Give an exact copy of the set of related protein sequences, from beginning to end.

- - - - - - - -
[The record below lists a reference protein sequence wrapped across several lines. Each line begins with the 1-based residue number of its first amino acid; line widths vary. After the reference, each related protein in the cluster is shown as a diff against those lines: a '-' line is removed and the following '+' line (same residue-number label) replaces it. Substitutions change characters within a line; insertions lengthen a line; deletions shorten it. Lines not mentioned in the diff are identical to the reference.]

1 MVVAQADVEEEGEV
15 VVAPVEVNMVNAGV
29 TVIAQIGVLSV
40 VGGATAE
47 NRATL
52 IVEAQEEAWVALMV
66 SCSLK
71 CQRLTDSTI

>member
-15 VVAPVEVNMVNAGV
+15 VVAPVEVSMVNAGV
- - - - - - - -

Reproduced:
[The record below lists a reference protein sequence wrapped across several lines. Each line begins with the 1-based residue number of its first amino acid; line widths vary. After the reference, each related protein in the cluster is shown as a diff against those lines: a '-' line is removed and the following '+' line (same residue-number label) replaces it. Substitutions change characters within a line; insertions lengthen a line; deletions shorten it. Lines not mentioned in the diff are identical to the reference.]

1 MVVAQADVEEEGEV
15 VVAPVEVNMVNAGV
29 TVIAQIGVLSV
40 VGGATAE
47 NRATL
52 IVEAQEEAWVALMV
66 SCSLK
71 CQRLTDSTI

>member
-15 VVAPVEVNMVNAGV
+15 VVAPVEVSMVNAGV